From the British Raj days popularly known as Ladies’ Park, the beautiful landscape between The Mall below and ‘Jodha Niwas’, is a picturesque area which is being re-developed again.
Adopted by HimachalTourism under a city infrastructure development programme that is being funded by the Asian Development Bank, the scenic spot is being spruced up as another tourists attraction of Shimla, as it was during the times when the place was the summer capital of India.
The place is now renamed as ‘Rani Zhansi Park’ with the majestic statue of freedom fighter Rani Lakshmibai astride a war horse installed prominently at this place.
Early descriptions of Shimla during the first quarter of 19th century describe the place full of dense undergrowth and wild life. Later Shimla’s first hotel named ‘Royal Hotel’ came up in this area which was later renamed as ‘Lowrie’s Hotel ‘after the name of its owner.
In the 1930s the hotel building got burnt down and the erstwhile authorities decided to convert the area into a ‘Municipal Park for women & Children’. It was the place which was developed into a beautiful park which was formally opened by Rajkumari Amrit Kaur on 6th July, 1937.
The remainders of the hotel building were converted into centres of adult education for women and the old building precincts still house centres for cutting, embroidery & knitting run by the Shimla branch of All India Women’s Conference and the National Council for Women. Diploma courses in Painting, Soft toys, Flower making & decoration and Beautician are regularly run here. Here one finds prominently written on the outer wall of the old building a famous thought from Holy Bible “Lord! Thou dost Root Out The Ego of Those who Meditate on thee in the heart of Lord”.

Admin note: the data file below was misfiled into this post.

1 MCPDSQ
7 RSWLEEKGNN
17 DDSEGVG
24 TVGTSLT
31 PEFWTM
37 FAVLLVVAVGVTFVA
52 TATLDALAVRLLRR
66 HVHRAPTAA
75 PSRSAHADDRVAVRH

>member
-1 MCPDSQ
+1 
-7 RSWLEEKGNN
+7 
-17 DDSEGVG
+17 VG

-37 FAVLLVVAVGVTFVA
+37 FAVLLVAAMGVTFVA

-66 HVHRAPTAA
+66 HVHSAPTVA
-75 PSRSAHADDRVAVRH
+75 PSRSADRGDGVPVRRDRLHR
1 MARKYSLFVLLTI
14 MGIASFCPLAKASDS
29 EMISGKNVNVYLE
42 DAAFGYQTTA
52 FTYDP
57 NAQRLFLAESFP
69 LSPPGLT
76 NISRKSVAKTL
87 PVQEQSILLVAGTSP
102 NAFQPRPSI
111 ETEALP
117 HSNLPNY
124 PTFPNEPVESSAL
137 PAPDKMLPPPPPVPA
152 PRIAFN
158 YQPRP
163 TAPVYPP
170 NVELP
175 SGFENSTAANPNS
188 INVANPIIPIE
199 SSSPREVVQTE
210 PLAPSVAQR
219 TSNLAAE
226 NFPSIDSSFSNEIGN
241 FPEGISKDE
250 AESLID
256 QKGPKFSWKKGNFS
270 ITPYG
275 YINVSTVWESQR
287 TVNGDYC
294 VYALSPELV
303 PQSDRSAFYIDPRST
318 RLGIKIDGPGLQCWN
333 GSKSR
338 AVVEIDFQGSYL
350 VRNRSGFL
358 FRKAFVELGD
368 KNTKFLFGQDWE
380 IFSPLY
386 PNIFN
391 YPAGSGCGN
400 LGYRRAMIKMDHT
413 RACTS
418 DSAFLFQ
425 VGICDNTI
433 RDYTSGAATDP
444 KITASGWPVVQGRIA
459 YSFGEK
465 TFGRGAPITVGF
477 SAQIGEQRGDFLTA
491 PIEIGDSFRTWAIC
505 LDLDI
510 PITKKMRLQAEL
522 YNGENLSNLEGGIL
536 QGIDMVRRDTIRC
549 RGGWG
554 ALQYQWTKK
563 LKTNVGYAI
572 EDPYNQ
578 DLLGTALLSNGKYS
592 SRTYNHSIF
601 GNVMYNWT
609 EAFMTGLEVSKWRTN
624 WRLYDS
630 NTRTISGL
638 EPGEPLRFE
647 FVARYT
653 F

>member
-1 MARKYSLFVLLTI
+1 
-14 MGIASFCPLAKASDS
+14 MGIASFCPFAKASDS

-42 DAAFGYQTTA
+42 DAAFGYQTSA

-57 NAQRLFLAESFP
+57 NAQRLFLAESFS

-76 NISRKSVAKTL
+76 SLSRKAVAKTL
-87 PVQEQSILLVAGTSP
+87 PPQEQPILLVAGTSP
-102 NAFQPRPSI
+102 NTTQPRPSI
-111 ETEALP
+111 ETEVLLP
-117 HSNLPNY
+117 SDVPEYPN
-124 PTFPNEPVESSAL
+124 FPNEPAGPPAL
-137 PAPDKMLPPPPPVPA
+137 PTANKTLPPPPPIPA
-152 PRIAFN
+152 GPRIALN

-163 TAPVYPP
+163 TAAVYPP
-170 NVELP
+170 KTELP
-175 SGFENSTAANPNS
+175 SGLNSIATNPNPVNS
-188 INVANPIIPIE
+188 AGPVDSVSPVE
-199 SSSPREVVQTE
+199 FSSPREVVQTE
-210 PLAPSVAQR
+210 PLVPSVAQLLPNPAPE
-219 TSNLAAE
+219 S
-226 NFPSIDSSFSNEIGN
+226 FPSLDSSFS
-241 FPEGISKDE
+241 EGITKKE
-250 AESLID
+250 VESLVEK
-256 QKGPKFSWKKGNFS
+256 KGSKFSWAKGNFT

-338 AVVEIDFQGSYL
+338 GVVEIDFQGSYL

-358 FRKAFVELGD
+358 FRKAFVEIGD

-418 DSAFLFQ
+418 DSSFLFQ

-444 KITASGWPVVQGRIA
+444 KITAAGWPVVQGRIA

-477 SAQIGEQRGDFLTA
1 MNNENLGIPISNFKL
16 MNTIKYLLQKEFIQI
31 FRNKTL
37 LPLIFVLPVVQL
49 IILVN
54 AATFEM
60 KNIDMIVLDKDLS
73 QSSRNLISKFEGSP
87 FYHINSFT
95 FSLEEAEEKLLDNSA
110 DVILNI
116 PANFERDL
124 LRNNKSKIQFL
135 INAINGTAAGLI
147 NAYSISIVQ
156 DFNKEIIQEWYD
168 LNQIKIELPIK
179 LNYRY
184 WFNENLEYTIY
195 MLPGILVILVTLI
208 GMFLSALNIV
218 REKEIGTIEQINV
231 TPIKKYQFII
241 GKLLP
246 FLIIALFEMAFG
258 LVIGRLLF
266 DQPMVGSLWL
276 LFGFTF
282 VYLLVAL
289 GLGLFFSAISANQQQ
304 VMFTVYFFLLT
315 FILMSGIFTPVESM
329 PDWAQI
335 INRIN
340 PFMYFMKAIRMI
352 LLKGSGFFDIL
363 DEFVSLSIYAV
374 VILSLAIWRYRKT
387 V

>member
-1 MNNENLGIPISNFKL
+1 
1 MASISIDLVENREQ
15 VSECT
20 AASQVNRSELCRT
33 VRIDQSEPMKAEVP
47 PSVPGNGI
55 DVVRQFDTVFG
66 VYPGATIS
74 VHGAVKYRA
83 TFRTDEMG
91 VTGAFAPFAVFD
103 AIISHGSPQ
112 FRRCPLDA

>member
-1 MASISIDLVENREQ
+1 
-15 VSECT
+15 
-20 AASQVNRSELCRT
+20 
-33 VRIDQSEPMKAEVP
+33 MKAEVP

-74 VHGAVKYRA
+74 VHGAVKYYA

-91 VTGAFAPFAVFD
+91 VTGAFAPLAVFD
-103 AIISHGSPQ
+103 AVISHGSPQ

The redevelopment activities of the Park began in the year 2012 with the installation of the statue of Rani Lakshmibai of Zhansi astride a mighty horse with her son tied on her back. It was the early freedom spirit of Rani Lakshmibai against the Britishers which enflamed the entire country into the first war of independence in the year 1857.
Born in 1835, Rani Lakshmibai wanted to save her kingdom Zhansi from annexation by the Britishers after the death of king without begetting a son. At the young age of 32 years, Rani Lakshmibai had laid down her life for the cause of Zhansi and the Nation.
As a tribute to this freedom fighter who also represented the women’s power, the Ladies’Park was renamed as Rani Zhansi Park. She also represented the undaunted fighting spirit of women against oppression and suppression. The famous couplet from the poem of poetess Subhadra Kumari Chauhan is also inscribed on the plaque installed here which reads as follows:
Chamak uthi san sattavan main
Vah talwar purani thi
Budele harbolon ke munh
Hamne suni kahani thi
Khub laddi mardani, vah to
Zhansi wali Rani thi
Mr. FC Parida, a sculptor from ’Parida Moorti Kala Kendra’, Haridwar, has sculpted this statue in the backdrop of which now tourists and locals take pictures in memory of their visit. The enclosure is adorned with a fort shaped wall and flower meadows. This is a real tribute to the undaunted spirit of women.
The place is also popular among boys and girls as a meeting point and soft flirtation. Some couples are also spotted in the hide outs of old building stairs relaxing in cosy positions.
As a part of ongoing Shimla beautification plan at a cost of Rs.144 crore, the Rani Zhansi Park is also getting a facelift. The restoration and renovation plans include providing beautiful fountains, children parks, a public convenience building etc.
The upcoming rope way project to connect the New Inter State Bus Terminus to the Mall will also terminate close to this park making it a flocking point for the tourists and other visitors.
Truly, the old gives way to the new while retaining its instinctive charm and attraction. The place developed long back during the British Raj, is all set to pave way for the all modern tourist joint.
Having moved on after spearheading corporate communications of a large public sector undertaking, its time to give vent to the creative urges that lay suppressed for long